The first Once Upon a Time in China movie also used the Innocent Bystander version. When Wong Fei-Hung beats the crap out of a powerful gangster and some of his men, all the people around applaud and cheer for him. Fei-Hung then says that he's going to turn the gangster in and asks for someone to testify in court. Everyone in the crowd that had gathered around promptly leaves.
Notably averted a few times in Payback. Several people tell main character Porter (an Anti-Hero who verges on being a Villain Protagonist) that the Outfit will kill them if they talk to Porter. Porter's response is always the same; "What do you think I'm going to do to you? Worry about me."
Early in The World Is Not Enough, a character fears Renard so much that she commits suicide rather than be arrested.
Bond: We can protect you!
Her: Not from him!
In Timecop, one of the Big Bad's accomplices refuses to talk to the Time Police, because the worse they'll do to him is execute him as he is now, while the Big Bad can and will have him and his whole family Ret Gone if he talks.
This seems to be the case in The Usual Suspects when Kujan brings up Keyser Soze and Verbal reacts with stark terror. Subverted at the end when it's revealed that Verbal is Keyser Soze.
This is a recurring problem for the cops on The Wire and with good reason, as many characters who decide to become witnesses end up dead. This is particularly evident in season 1, where in order to convict Barksdale enforcer Bird they have to have Omar, (a Sympathetic Criminal with a grudge against the Barksdale group) give an obviously false testimony because all the actual eye witnesses are unwilling to testify and risk being killed for it. (Bonus points: Bird is on trial for killing a witness who testified against another Barksdale member.)
The Mentalist: one Victim of the Week is the son of a mob boss who is dying of cancer. The boss is on record as planning to kill the person responsible. Cho goes to investigate a possible suspect, who got beaten by the son's goons over a bar dispute. The suspect loudly says that the victim was a great man and he had no problems with him. Then he tells Cho quietly to come back after the old man dies & he might have a different story to tell.
One episode of Psych was only resolved in a crowd scene where the bystanders were shamed/encouraged to come forward and start testifying about the behaviors of the gang in their midst. It was a Christmas Special.
An epsiode of CSI: Crime Scene Investigation had a hitman refuse a deal to name the man who hired him in exchange for not facing the death penalty, figuring he'd live longer on death row.
On Justified a corrupt FBI agent working for mob boss Nicky Augustine chooses to kill himself rather than be arrested because he believes that merely being arrested will cause Nicky to have the agent's family killed. Nicky later threatens Raylan's family in order to get Raylan to give up a federal witness. Raylan believes him and knows that if he arrests Nicky, Nicky will make good on the threat. Instead, Raylan gets a rival mob boss to kill Nicky.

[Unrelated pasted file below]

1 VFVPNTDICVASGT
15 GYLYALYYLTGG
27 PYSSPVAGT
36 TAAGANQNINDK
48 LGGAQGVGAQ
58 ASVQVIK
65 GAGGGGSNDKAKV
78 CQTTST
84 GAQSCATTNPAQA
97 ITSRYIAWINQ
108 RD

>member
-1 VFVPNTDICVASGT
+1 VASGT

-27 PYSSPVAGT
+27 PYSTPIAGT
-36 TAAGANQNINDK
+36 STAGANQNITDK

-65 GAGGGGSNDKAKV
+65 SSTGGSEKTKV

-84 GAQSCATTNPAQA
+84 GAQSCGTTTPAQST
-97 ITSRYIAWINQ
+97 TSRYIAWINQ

In season 3 of Dexter, the police catch on to the identity of a killer when a witness who had previously begged not to be deported away from his family does a complete turnaround at the mention of the man's name. They eventually secure his cooperation by tricking him into thinking that the killer is targeting him anyway.
An episode of Castle has the former prison mate of a suspected serial killer wary of cooperating for fear of reprisals that the man can secure through his prison connections (which seem justified when he gets beaten in the yard). It turns out that the prisoner is the serial killer, and manipulated the suspect and the police in order to get himself out of prison.
In the first episode of Lexx, an admiral in service to His Divine Shadow orders his ship to follow the Lexx into a Fractal Core as per His Shadow's orders. When his subordinate warns him that doing so would likely kill them all, he replies that since he's never gone through a Fractal Core before, he does not know that with certainty. On the other hand, the admiral does know with certainty the fate of those who disobey His Shadow's direct orders. So into the Fractal Core they go.
There's an amusing scene in Max Payne 3 when the hero, still clueless as to how law enforcement works down south, suggests they just arrest the corrupt politician dealing dope and selling organs. Gee, why didn't the DEA think of that?
An overheard audio diary in BioShock has a smuggler caught and tortured by the Rapture police say, "...Whatever Ryan thinks he can do to me, Fontaine can do double!". Considering you find said diary on his bound, electrified corpse, that's pretty damn impressive.